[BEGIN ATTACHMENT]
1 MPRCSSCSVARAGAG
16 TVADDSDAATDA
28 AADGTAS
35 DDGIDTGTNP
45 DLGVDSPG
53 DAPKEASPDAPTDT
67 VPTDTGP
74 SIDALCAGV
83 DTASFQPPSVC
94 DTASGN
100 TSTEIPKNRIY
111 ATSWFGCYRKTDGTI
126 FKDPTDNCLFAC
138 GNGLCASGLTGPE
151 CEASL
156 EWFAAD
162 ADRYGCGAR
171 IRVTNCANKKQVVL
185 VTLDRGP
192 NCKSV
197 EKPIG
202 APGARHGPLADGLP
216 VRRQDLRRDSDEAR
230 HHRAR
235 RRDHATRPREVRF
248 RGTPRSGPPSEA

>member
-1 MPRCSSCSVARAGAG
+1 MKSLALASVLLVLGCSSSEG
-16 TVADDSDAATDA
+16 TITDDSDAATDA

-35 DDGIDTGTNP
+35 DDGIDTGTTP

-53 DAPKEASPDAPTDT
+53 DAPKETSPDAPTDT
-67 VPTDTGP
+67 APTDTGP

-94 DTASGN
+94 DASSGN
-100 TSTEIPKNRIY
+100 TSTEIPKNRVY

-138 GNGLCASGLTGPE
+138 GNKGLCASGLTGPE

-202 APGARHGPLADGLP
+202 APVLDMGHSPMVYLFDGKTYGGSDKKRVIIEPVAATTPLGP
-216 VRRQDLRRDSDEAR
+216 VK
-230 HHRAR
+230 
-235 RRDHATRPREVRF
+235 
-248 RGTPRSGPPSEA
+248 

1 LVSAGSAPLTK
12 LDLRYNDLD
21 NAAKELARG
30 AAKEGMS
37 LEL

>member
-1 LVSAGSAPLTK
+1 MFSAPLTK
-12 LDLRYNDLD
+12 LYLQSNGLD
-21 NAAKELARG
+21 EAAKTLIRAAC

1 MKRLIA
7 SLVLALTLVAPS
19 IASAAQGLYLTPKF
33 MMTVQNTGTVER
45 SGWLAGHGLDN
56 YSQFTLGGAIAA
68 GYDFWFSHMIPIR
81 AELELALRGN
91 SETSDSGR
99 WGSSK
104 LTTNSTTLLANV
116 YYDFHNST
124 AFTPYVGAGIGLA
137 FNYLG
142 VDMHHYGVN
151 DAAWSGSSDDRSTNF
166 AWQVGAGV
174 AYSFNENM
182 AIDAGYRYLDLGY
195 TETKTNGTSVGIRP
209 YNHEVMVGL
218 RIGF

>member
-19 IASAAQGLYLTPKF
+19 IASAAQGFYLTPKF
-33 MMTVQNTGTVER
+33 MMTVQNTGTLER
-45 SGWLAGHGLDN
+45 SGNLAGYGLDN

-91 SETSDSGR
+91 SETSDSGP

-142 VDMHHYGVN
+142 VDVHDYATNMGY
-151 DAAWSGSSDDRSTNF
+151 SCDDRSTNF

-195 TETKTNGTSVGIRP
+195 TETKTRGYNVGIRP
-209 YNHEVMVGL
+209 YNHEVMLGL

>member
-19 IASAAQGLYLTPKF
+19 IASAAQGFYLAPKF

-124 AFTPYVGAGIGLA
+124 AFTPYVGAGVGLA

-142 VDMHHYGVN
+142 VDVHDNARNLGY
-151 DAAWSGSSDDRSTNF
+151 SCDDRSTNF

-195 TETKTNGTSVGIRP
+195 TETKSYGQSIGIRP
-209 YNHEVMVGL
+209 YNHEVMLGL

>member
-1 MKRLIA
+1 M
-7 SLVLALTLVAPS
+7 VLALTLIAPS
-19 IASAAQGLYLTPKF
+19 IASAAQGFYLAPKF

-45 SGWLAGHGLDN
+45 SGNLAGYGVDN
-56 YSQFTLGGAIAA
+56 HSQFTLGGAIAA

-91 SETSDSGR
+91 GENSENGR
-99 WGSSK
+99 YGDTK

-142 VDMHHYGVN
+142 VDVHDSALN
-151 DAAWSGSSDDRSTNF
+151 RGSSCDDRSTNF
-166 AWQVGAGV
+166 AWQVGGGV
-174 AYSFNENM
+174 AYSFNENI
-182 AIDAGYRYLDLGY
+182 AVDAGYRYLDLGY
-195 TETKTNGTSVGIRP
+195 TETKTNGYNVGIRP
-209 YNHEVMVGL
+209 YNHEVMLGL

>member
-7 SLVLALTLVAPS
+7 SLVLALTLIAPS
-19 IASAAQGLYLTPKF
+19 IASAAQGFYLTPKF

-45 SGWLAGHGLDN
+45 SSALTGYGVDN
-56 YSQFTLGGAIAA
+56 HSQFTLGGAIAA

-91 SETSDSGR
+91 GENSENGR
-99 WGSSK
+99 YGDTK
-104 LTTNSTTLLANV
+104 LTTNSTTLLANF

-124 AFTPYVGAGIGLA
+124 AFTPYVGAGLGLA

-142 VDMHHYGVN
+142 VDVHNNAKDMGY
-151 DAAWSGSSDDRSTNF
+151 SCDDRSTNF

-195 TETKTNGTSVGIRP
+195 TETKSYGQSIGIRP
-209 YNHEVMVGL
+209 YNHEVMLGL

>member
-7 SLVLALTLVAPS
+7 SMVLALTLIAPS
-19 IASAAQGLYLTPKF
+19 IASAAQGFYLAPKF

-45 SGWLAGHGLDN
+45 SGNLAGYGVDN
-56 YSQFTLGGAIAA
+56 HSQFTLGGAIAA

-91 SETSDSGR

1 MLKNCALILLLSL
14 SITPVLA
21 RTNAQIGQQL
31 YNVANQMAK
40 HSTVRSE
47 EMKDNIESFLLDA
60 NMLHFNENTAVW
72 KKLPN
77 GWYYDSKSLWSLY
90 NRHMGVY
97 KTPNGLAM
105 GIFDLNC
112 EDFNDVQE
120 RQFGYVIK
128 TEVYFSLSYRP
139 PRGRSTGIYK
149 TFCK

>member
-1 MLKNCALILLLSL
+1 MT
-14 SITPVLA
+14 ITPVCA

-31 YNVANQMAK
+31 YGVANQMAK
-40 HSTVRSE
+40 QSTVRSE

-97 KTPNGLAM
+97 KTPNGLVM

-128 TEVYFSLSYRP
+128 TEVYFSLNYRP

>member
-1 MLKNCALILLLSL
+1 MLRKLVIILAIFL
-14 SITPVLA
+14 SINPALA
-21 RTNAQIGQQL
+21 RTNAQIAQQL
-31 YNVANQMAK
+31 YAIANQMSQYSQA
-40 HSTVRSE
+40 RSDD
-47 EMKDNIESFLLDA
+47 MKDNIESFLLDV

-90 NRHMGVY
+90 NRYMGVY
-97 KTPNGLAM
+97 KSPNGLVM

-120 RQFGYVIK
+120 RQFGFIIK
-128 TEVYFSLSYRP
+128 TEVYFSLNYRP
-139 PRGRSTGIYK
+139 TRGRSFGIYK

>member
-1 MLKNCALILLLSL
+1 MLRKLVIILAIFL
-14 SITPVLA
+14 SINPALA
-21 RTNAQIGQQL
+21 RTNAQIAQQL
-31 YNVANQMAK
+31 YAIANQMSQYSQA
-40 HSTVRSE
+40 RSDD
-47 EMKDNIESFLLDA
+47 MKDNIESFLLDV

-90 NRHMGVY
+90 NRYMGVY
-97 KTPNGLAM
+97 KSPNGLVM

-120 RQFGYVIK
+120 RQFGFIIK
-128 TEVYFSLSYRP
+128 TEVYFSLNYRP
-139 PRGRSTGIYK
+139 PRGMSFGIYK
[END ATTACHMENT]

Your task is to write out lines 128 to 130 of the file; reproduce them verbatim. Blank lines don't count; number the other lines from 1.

+56 HSQFTLGGAIAA

-91 SETSDSGR
+91 GENSENGR